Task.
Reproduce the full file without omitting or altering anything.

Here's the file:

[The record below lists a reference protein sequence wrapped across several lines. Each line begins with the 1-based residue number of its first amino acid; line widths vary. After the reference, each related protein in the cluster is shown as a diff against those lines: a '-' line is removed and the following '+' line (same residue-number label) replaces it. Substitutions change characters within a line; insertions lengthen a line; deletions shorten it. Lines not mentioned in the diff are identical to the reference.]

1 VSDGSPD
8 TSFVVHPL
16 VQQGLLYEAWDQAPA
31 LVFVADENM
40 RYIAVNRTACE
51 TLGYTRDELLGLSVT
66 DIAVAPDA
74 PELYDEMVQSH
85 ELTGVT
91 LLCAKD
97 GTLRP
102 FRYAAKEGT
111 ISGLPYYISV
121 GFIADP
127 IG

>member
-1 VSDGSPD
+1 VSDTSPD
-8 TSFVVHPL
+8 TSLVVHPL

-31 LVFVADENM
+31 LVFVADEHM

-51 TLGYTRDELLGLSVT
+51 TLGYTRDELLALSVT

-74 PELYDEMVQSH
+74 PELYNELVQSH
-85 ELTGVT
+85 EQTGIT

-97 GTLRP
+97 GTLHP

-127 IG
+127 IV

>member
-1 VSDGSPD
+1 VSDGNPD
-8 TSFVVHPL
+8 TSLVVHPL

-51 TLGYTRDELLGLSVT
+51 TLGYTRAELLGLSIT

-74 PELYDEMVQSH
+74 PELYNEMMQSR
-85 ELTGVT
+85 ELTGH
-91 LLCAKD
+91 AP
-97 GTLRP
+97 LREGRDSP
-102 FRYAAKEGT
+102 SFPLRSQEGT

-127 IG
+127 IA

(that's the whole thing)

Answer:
[The record below lists a reference protein sequence wrapped across several lines. Each line begins with the 1-based residue number of its first amino acid; line widths vary. After the reference, each related protein in the cluster is shown as a diff against those lines: a '-' line is removed and the following '+' line (same residue-number label) replaces it. Substitutions change characters within a line; insertions lengthen a line; deletions shorten it. Lines not mentioned in the diff are identical to the reference.]

1 VSDGSPD
8 TSFVVHPL
16 VQQGLLYEAWDQAPA
31 LVFVADENM
40 RYIAVNRTACE
51 TLGYTRDELLGLSVT
66 DIAVAPDA
74 PELYDEMVQSH
85 ELTGVT
91 LLCAKD
97 GTLRP
102 FRYAAKEGT
111 ISGLPYYISV
121 GFIADP
127 IG

>member
-1 VSDGSPD
+1 VSDTSPD
-8 TSFVVHPL
+8 TSLVVHPL

-31 LVFVADENM
+31 LVFVADEHM

-51 TLGYTRDELLGLSVT
+51 TLGYTRDELLALSVT

-74 PELYDEMVQSH
+74 PELYNELVQSH
-85 ELTGVT
+85 EQTGIT

-97 GTLRP
+97 GTLHP

-127 IG
+127 IV

>member
-1 VSDGSPD
+1 VSDGNPD
-8 TSFVVHPL
+8 TSLVVHPL

-51 TLGYTRDELLGLSVT
+51 TLGYTRAELLGLSIT

-74 PELYDEMVQSH
+74 PELYNEMMQSR
-85 ELTGVT
+85 ELTGH
-91 LLCAKD
+91 AP
-97 GTLRP
+97 LREGRDSP
-102 FRYAAKEGT
+102 SFPLRSQEGT

-127 IG
+127 IA